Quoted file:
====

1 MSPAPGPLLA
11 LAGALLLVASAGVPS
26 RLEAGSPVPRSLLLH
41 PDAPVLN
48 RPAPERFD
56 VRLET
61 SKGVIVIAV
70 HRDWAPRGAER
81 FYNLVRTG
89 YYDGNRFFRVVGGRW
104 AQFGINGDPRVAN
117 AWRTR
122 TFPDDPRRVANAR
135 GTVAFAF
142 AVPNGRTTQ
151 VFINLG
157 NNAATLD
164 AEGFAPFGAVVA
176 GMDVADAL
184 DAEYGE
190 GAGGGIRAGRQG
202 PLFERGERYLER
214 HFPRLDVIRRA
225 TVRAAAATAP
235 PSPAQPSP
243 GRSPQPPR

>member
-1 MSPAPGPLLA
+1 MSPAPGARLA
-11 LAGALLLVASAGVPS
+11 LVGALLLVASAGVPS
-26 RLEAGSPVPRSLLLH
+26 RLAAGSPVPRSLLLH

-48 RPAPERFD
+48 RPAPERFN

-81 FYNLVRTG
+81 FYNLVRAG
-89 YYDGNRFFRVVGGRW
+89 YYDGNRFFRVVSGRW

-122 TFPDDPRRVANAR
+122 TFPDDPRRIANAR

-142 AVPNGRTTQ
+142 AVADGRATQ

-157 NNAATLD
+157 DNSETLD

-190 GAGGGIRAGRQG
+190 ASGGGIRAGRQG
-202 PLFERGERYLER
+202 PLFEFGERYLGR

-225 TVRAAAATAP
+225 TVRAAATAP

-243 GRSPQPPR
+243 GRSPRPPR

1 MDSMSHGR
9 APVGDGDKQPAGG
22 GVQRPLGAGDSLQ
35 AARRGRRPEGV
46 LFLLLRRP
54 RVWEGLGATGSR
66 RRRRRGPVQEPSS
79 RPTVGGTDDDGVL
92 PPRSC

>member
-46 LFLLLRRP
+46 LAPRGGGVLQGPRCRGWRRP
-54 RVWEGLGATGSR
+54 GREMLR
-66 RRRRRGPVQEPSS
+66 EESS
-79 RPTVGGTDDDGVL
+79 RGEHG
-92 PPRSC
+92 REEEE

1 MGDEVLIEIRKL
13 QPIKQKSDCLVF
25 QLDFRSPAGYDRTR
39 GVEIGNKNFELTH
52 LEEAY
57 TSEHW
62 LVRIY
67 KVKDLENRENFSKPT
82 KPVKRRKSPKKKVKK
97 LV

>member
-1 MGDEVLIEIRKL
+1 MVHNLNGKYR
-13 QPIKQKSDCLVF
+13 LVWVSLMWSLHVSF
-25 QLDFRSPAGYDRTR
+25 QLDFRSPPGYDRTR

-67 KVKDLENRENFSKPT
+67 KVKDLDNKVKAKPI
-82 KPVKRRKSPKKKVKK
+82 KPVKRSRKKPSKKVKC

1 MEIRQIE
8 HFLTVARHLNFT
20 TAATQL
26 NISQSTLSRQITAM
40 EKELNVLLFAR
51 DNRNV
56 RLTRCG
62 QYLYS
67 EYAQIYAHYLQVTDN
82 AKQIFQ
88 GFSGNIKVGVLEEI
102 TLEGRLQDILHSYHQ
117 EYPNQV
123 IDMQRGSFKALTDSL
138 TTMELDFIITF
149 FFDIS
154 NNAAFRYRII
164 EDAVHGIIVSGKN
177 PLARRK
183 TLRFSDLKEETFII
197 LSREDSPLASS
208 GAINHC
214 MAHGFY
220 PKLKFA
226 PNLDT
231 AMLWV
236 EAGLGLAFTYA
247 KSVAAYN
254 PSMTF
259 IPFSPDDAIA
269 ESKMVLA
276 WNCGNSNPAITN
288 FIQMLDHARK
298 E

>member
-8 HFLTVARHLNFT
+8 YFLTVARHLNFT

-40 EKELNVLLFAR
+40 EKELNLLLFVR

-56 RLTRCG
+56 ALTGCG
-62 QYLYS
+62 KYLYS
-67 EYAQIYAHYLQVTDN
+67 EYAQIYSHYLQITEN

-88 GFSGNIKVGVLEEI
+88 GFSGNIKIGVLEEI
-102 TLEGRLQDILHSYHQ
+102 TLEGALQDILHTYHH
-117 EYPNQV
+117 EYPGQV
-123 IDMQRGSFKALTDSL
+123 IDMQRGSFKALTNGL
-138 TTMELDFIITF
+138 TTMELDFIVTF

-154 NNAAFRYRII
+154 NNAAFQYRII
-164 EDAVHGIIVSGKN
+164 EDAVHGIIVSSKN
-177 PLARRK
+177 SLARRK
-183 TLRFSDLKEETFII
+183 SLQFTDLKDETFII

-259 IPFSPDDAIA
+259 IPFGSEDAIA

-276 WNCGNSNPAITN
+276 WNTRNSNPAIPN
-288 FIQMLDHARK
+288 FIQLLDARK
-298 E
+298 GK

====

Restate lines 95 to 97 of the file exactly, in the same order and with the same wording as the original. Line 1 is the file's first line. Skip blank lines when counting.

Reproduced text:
1 MEIRQIE
8 HFLTVARHLNFT
20 TAATQL